When she first saw Donald Trump face on her facebook feed, she thought it was a hoax. Some fictional character from the Late night or Morning show or whatever daytime show they watch there for entertainment. The fact that this face was trending among the memes did not really help to distinguish the hoax from what we call reality. And it was.

Welcome to the end of meaning.

She looked for excuses in the velocity in which she digests information, faster than the not-so-healthy sandwich that she munches at her desk or moves around with her eyes glued to the smaller screens, smaller letters, fragmented texts. The information which is a mesh-up of algorithm-generated articles, circulation of memes – those open-ended products of a collective mind – news about a 2000 year old butter chunk found someplace in Ireland, another list of must-see Art Basel booths next to dry academic articles. And that frog-like face appearing again and again in a form of horrifying language or as an endless loop of another gif. ‘The privileged position of human as a meaning generator (and perceiver) has long been shaken.’ – she thinks to herself. Or has someone/something else thought it for her ?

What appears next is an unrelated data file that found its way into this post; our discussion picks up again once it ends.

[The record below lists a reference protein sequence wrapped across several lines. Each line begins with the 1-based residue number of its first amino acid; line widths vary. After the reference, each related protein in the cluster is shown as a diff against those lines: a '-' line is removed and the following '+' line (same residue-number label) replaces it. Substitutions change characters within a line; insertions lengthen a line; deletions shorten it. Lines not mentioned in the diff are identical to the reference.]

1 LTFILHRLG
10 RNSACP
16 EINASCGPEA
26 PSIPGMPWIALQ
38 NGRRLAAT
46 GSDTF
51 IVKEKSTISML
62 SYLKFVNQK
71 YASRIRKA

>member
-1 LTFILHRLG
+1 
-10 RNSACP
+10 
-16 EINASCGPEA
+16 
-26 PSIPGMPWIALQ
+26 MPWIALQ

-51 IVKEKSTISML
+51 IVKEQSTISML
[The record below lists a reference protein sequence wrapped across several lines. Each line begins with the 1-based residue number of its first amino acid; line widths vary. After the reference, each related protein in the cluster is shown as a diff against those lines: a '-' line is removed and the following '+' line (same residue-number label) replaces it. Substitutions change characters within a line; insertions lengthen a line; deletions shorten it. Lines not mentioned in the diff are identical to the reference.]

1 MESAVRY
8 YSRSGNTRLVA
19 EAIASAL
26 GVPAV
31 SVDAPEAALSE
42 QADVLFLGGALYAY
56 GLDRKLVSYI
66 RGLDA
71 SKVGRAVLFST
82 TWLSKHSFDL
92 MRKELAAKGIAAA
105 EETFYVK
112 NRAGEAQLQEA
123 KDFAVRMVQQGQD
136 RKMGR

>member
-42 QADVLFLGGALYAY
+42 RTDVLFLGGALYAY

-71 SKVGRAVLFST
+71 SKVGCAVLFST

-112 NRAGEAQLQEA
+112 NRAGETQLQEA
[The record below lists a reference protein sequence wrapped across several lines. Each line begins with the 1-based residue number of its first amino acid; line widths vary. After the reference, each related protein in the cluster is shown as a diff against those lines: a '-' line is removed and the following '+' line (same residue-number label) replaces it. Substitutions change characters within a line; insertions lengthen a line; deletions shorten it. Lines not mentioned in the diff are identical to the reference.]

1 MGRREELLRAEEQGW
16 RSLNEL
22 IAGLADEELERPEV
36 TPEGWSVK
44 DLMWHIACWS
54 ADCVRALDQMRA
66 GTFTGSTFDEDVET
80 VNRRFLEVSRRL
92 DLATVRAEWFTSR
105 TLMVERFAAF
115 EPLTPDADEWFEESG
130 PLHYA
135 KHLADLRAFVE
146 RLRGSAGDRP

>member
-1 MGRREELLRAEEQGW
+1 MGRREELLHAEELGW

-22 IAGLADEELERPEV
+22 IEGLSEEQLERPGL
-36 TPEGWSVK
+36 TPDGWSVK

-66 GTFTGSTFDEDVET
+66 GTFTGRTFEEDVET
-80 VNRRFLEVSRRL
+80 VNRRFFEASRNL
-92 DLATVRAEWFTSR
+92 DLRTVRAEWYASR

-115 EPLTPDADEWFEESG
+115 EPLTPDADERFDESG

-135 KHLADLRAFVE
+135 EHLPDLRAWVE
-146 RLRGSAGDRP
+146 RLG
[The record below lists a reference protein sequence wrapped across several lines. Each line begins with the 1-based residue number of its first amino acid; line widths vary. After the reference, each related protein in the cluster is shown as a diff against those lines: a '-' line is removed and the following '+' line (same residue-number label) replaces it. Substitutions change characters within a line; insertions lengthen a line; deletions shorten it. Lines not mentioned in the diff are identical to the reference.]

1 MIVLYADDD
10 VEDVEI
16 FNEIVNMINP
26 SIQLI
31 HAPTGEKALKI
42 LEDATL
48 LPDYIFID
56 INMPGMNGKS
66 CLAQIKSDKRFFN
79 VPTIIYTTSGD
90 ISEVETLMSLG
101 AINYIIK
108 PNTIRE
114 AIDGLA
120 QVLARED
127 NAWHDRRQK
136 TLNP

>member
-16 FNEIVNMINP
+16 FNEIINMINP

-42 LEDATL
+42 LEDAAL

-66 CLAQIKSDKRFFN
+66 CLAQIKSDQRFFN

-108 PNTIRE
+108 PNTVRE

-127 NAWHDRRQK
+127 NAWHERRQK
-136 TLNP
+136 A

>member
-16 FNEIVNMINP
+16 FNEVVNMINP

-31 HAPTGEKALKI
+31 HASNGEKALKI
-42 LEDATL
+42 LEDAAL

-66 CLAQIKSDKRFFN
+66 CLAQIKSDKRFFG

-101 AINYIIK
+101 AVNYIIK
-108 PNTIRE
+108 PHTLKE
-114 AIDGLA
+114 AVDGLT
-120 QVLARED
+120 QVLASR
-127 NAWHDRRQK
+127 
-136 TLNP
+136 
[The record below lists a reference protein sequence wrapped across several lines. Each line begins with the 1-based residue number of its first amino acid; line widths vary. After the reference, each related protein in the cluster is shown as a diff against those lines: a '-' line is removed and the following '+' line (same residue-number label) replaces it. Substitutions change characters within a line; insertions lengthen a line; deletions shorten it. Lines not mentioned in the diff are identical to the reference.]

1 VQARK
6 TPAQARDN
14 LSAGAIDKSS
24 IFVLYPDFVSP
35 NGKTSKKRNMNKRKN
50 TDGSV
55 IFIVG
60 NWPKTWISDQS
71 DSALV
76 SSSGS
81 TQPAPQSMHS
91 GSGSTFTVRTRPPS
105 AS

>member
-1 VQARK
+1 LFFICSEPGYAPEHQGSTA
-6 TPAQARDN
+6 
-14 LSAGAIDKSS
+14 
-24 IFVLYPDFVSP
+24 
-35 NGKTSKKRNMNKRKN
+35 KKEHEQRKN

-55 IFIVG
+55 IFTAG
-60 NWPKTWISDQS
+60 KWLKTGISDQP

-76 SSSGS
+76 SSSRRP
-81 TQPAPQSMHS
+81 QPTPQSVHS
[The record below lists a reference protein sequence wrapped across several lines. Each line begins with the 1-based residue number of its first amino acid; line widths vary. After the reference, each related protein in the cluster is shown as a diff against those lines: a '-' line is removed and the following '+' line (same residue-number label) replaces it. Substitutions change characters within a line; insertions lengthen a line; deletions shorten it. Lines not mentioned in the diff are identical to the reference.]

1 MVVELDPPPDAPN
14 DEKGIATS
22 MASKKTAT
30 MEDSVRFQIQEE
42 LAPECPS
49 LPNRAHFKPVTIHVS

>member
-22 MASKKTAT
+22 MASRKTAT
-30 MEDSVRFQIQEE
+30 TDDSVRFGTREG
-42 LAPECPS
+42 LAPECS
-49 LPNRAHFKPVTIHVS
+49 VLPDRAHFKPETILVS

In Wikipedia she trusts and image is the ultimate text. The subconscious of the Web is where the current meaning lies.

Welcome to the end of meaning. As we know it.

Artists: Paul Barsch,Kah Bee Chow, Clemence de La Tour du Pin, Valentinas Klimašauskas, Pakui Hardware.

Curated by: Neringa Černiauskaitė

Photos: Ugnius Gelguda

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